Human Genome Project Information Archive

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Human Genome News Archive Edition
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Vol.11, No. 3-4   July 2001

U.S. Genome-Related Research Funding

Investigators wishing to apply for funding are urged to discuss projects with agency staff before submitting proposals.

DOE Office of Biological and Environmental Research Human and Microbial Genome Programs

  • Funding opportunities, http://science.doe.gov/grants/
  • Life Sciences Division:
    301/903-6488, genome@science.doe.gov
  • Medical Sciences Division:
    301/903-3213, sharon.betson@science.doe.gov

Computational Molecular Biology Postdoctoral Fellowships
Support career transitions into computational molecular biology from other scientific fields. Funded by DOE and the Alfred P. Sloan Foundation.

  • Next deadline: February 5, 2002
  • Contact: Sloan Foundation; 212/649-1628, http://www.sloan.org/sloan-research-fellowships/

NIH National Human Genome Research Institute

  • NHGRI program: 301/496-7531; http://www.genome.gov/
  • Funding opportunities [http://www.genome.gov/Grants/]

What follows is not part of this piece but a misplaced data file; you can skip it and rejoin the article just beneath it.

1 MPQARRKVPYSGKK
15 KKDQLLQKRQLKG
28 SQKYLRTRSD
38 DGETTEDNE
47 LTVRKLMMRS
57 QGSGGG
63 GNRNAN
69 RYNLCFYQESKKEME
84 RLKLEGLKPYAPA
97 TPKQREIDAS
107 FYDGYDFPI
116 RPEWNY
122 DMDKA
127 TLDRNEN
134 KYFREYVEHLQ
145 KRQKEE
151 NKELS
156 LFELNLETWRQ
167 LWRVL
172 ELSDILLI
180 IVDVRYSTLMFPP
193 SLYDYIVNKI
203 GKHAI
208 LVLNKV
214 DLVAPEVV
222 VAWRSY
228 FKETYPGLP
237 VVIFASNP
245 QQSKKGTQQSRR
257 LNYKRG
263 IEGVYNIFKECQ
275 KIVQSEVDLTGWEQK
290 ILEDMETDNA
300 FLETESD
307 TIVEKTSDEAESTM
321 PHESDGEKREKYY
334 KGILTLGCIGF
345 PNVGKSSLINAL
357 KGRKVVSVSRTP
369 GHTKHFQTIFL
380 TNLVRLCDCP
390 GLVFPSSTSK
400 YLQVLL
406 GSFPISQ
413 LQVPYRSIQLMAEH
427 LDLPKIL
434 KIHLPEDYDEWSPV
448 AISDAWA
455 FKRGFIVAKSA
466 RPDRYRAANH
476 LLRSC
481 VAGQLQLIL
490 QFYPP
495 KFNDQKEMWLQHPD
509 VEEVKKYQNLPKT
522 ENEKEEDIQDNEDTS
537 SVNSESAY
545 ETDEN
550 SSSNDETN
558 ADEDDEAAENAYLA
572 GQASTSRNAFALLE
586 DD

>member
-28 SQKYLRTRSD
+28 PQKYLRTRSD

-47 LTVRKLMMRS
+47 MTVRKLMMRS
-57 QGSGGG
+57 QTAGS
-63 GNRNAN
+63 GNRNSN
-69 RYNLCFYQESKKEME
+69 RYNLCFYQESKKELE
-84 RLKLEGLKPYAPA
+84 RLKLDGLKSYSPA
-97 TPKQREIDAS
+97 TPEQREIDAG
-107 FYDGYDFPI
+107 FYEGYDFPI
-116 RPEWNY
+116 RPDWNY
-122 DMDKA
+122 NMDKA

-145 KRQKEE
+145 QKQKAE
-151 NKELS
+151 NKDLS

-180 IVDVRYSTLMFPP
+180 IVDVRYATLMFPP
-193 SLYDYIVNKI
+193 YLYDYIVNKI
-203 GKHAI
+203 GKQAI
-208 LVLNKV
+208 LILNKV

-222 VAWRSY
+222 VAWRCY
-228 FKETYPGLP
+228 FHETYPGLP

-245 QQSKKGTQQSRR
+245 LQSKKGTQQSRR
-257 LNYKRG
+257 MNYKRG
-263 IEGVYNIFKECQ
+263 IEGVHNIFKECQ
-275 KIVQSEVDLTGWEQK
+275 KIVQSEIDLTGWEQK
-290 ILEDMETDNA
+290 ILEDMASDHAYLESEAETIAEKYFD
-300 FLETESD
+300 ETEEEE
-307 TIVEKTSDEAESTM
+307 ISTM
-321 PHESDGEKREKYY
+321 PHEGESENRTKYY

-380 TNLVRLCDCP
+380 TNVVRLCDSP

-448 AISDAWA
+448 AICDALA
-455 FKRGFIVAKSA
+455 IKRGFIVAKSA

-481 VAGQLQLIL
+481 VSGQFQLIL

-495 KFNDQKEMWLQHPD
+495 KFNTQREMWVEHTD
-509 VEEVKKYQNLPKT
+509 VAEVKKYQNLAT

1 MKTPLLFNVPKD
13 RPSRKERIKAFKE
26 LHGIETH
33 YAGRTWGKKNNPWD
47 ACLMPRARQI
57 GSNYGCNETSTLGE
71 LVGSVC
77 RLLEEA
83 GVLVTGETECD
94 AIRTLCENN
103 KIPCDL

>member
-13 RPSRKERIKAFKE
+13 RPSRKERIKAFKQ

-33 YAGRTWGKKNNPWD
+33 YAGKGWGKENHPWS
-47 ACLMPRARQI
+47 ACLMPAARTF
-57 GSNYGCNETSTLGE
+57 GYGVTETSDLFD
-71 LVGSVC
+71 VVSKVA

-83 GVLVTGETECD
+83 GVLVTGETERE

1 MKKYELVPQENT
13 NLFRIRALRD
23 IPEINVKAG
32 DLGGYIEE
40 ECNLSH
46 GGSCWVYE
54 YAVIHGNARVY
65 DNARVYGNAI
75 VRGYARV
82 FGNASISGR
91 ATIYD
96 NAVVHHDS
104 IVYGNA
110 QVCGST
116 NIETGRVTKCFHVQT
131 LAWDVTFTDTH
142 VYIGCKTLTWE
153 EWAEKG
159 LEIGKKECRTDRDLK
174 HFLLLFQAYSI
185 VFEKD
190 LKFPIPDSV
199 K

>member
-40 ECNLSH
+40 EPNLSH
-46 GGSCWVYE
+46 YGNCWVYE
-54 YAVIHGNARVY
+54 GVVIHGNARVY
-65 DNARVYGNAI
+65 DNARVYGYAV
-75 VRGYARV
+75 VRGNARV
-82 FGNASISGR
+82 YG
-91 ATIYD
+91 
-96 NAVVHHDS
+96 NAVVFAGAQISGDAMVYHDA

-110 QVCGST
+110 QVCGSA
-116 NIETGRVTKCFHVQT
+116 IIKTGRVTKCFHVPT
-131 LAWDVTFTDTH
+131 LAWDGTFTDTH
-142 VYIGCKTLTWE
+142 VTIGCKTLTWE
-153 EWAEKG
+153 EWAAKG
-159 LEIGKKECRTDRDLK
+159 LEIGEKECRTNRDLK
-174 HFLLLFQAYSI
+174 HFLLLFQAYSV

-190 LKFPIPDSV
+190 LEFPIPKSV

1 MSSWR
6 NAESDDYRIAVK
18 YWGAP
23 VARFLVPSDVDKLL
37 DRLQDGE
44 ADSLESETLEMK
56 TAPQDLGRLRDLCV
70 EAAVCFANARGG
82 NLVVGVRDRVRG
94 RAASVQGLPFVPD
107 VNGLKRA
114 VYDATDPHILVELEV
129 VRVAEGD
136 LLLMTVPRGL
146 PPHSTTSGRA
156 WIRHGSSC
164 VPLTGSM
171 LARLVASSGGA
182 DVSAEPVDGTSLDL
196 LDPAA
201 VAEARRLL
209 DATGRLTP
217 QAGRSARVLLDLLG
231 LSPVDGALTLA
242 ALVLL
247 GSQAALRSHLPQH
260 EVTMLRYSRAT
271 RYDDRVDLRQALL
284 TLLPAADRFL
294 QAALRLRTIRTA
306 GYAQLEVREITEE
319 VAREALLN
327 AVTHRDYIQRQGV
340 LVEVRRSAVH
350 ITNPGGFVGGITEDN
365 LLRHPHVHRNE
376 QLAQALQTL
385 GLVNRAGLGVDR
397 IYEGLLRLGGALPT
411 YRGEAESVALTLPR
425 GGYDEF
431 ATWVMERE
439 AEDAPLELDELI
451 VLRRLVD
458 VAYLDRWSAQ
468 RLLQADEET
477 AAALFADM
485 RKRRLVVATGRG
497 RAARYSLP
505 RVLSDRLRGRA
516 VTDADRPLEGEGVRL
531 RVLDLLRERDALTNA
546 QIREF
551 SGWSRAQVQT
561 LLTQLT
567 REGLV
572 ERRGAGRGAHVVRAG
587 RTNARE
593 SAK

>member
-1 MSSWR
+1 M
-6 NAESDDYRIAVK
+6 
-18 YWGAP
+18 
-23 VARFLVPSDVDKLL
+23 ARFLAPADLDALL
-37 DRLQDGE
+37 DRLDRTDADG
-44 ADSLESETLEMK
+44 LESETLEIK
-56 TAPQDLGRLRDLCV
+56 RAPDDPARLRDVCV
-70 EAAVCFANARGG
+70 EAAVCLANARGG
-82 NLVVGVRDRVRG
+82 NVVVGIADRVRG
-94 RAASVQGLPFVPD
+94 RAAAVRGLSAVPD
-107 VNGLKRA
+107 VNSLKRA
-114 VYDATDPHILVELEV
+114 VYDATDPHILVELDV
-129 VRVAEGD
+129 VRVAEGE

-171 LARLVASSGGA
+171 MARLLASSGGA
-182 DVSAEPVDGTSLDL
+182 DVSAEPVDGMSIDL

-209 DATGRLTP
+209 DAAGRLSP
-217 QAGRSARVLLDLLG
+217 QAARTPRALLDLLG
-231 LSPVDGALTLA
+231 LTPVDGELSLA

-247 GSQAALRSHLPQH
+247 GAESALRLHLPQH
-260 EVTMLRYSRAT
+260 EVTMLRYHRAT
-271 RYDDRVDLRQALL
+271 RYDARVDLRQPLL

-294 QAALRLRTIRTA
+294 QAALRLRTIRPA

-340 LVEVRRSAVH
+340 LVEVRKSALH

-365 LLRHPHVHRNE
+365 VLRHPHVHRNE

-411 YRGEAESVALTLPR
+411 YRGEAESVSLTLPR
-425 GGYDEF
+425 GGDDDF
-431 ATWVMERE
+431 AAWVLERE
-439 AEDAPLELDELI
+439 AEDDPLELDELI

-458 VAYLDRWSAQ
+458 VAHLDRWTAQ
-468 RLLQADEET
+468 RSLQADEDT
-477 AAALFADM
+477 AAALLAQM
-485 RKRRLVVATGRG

• ELSI: 301/402-4997

Small Business Innovation Research Grants
DOE and NIH invite small business firms (under 500 employees) to submit grant applications addressing the human genome topic. The two agencies also support the Small Business Technology Transfer (STTR) program to foster transfers between research institutions and small businesses.


  • DOE SBIR/STTR Office: 301/903-1414, Fax: -5488, sbir-sttr@science.doe.gov, [https://science.osti.gov/sbir] DOE SBIR and STRR due January 15, 2002.
  • Bettie Graham (301/402-4997). NIH SBIR and STTR due April 1, August 1, and December 1.
  • National resources, calendar [http://www.zyn.com/sbir/]
  • National SBIR/STTR conferences: 360/683-5742, Fax: -5391, sbir@zyn.com. Alerting service Web site [http://www.pnl.gov/edo/opportunities/sbir.stm].

The electronic form of the newsletter may be cited in the following style:
Human Genome Program, U.S. Department of Energy, Human Genome News (v11n3-4).

Human Genome Project 1990–2003

The Human Genome Project (HGP) was an international 13-year effort, 1990 to 2003. Primary goals were to discover the complete set of human genes and make them accessible for further biological study, and determine the complete sequence of DNA bases in the human genome. See Timeline for more HGP history.

Human Genome News

Published from 1989 until 2002, this newsletter facilitated HGP communication, helped prevent duplication of research effort, and informed persons interested in genome research.